Vertical farming

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Vertical farming refers to growing crops in vertically stacked layers (thus being able to grow more plants on a same space). It can use simply containers with soil, hydroponics, aquaponics, aeroponics, ...

Containers with soil

Containers with soil allow plants to get their nutrients from the soil itself, thus not requiring (expensive) nutrient fluid. The soil can be replaced every year (or sooner) with other soil with more nutrients (for example obtained from a compost pile). Easiest to do this is with gutters (perforated pipes are more difficult for this).

Some often used (low cost) techniques include using pallets and cloth (to make pockets on the pallet to plant in), or (plastic or aluminum) gutters or perforated plastic pipes. Gutters can be placed on an A-frame (which can be made from timber, or wooden or aluminum gridbeam or thick bamboo). See some example here:

A simple A-frame can hold up to 12 gutters or perforated pipes:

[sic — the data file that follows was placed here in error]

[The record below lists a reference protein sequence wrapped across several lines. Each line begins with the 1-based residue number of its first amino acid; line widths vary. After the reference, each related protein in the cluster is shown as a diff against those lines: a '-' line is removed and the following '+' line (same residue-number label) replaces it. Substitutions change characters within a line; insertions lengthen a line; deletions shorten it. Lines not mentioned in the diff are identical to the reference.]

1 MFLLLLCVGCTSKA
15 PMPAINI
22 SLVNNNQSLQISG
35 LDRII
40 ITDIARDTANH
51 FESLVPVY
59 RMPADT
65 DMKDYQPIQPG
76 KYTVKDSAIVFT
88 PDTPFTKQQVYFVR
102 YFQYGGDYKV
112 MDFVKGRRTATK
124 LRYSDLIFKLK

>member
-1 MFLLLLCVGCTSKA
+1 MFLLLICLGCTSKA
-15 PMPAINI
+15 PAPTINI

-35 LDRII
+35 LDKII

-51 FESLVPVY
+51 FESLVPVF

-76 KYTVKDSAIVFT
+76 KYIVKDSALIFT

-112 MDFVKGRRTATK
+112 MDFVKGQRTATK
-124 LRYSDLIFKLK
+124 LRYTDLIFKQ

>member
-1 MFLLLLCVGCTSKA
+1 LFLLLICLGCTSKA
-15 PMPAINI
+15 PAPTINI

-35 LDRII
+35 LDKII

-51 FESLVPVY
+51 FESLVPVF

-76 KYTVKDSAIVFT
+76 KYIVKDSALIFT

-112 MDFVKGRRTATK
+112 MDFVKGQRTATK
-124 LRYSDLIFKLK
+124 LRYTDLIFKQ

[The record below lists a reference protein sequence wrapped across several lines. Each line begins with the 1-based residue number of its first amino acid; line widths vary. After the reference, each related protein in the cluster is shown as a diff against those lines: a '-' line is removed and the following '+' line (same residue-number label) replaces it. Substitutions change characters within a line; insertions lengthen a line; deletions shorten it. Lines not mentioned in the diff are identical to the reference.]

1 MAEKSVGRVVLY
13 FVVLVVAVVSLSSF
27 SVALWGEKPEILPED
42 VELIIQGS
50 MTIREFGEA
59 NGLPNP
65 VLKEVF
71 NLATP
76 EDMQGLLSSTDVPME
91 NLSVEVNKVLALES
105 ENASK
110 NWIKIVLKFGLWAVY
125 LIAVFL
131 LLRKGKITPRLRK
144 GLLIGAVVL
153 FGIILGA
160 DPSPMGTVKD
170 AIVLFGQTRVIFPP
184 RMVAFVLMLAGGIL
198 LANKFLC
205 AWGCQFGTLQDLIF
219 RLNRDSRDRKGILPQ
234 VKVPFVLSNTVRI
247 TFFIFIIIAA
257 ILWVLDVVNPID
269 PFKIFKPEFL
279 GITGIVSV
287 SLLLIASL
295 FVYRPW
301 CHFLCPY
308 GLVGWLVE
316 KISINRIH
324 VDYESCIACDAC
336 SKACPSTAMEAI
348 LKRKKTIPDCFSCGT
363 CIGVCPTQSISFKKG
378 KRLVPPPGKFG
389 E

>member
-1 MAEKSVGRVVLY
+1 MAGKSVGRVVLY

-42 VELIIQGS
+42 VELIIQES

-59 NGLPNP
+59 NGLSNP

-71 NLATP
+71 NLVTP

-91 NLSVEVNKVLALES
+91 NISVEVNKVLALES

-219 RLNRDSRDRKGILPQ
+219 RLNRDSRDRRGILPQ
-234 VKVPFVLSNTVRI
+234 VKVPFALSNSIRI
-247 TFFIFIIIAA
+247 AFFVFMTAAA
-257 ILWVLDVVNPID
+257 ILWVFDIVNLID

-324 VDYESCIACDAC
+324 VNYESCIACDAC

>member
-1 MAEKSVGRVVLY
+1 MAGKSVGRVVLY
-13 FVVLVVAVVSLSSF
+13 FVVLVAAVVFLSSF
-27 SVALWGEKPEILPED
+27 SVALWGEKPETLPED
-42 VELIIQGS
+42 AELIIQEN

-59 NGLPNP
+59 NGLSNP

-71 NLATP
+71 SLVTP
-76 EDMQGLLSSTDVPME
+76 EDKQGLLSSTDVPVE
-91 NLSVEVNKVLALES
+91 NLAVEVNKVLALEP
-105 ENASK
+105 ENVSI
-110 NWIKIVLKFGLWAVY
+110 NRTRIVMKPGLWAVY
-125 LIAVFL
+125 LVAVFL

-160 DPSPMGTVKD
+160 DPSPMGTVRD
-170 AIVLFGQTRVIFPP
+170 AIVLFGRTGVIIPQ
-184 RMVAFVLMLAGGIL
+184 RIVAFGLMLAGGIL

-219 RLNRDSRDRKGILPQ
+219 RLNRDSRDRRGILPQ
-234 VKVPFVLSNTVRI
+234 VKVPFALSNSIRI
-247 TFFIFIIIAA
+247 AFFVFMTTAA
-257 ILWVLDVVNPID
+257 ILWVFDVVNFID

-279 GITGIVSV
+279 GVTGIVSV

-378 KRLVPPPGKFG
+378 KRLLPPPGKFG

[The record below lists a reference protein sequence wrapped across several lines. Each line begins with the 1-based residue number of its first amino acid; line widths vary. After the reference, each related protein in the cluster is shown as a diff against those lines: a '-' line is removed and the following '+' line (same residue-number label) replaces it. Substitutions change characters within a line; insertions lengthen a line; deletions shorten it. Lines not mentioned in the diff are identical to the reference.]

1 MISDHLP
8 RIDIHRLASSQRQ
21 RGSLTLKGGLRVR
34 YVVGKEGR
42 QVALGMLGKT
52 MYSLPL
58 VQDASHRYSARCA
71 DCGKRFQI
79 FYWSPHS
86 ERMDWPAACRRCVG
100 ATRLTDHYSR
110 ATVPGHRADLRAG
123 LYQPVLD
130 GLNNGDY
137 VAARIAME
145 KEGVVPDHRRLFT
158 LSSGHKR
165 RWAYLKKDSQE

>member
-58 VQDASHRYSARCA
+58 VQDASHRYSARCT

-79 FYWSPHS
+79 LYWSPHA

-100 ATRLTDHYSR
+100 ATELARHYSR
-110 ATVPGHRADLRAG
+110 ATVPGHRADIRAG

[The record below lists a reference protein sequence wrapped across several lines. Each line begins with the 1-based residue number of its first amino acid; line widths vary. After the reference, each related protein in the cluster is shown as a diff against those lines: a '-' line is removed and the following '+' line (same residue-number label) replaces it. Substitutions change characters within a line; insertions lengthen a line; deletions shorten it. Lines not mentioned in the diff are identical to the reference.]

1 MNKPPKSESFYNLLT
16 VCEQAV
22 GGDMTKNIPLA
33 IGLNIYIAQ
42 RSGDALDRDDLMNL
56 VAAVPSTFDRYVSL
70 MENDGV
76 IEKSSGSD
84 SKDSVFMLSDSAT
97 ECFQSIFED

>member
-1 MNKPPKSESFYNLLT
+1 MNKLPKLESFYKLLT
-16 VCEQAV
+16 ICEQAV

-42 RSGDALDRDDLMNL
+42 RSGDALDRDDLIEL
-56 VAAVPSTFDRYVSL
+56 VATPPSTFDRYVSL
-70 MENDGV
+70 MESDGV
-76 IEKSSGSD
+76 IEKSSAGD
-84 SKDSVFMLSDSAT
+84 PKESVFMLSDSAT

Whatever the material is used for the gutters or pipes, all pipe/gutters can be placed on a slight elevation to allow excess water to flow out. All of them can either be fitted with a drain pipe to drop the water straight into a container and the container can be fitted with a simple aquarium pump to pump excess water from that container back into pipes/gutters, thus recycling the water (and some nutrients) and reducing the water requirements. The pump can use a time switch and the duration of continuous watering can be set per day (thus making sure the soil isn't overwatered, which would cause plant roots to rot).

If using plastic pipes or gutters (which may be the easiest to acquire and relatively inexpensive), you could use a geotextile cloth in the pipe to further reduce the chance of pollutants from the plastic to leach through into the plant itself (via the soil or water).